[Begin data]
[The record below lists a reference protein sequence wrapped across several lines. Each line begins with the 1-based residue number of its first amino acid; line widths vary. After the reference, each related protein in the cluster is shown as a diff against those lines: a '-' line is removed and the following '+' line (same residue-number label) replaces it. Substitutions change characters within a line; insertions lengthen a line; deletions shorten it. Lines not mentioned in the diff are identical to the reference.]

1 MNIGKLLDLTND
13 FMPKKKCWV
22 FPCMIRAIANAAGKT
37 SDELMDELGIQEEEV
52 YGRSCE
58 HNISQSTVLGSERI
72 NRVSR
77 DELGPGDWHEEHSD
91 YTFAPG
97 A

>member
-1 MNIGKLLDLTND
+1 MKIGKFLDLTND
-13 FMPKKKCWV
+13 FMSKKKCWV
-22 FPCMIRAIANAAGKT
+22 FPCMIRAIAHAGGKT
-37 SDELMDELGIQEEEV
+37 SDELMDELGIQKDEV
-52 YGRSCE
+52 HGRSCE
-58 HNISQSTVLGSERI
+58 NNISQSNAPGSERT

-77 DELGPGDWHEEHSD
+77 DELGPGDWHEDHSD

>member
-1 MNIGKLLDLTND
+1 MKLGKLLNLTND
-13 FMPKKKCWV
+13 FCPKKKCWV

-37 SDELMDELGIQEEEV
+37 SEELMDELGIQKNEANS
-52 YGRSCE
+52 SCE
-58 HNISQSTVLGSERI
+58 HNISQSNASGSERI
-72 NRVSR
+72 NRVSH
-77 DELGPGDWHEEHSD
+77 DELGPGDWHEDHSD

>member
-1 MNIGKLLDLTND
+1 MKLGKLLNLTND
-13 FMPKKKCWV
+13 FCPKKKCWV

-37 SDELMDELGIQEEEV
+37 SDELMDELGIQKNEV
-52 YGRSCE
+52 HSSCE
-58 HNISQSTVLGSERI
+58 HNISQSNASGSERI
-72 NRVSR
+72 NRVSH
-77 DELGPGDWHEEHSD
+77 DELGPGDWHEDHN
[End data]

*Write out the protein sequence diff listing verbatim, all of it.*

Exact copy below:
[The record below lists a reference protein sequence wrapped across several lines. Each line begins with the 1-based residue number of its first amino acid; line widths vary. After the reference, each related protein in the cluster is shown as a diff against those lines: a '-' line is removed and the following '+' line (same residue-number label) replaces it. Substitutions change characters within a line; insertions lengthen a line; deletions shorten it. Lines not mentioned in the diff are identical to the reference.]

1 MNIGKLLDLTND
13 FMPKKKCWV
22 FPCMIRAIANAAGKT
37 SDELMDELGIQEEEV
52 YGRSCE
58 HNISQSTVLGSERI
72 NRVSR
77 DELGPGDWHEEHSD
91 YTFAPG
97 A

>member
-1 MNIGKLLDLTND
+1 MKIGKFLDLTND
-13 FMPKKKCWV
+13 FMSKKKCWV
-22 FPCMIRAIANAAGKT
+22 FPCMIRAIAHAGGKT
-37 SDELMDELGIQEEEV
+37 SDELMDELGIQKDEV
-52 YGRSCE
+52 HGRSCE
-58 HNISQSTVLGSERI
+58 NNISQSNAPGSERT

-77 DELGPGDWHEEHSD
+77 DELGPGDWHEDHSD

>member
-1 MNIGKLLDLTND
+1 MKLGKLLNLTND
-13 FMPKKKCWV
+13 FCPKKKCWV

-37 SDELMDELGIQEEEV
+37 SEELMDELGIQKNEANS
-52 YGRSCE
+52 SCE
-58 HNISQSTVLGSERI
+58 HNISQSNASGSERI
-72 NRVSR
+72 NRVSH
-77 DELGPGDWHEEHSD
+77 DELGPGDWHEDHSD

>member
-1 MNIGKLLDLTND
+1 MKLGKLLNLTND
-13 FMPKKKCWV
+13 FCPKKKCWV

-37 SDELMDELGIQEEEV
+37 SDELMDELGIQKNEV
-52 YGRSCE
+52 HSSCE
-58 HNISQSTVLGSERI
+58 HNISQSNASGSERI
-72 NRVSR
+72 NRVSH
-77 DELGPGDWHEEHSD
+77 DELGPGDWHEDHN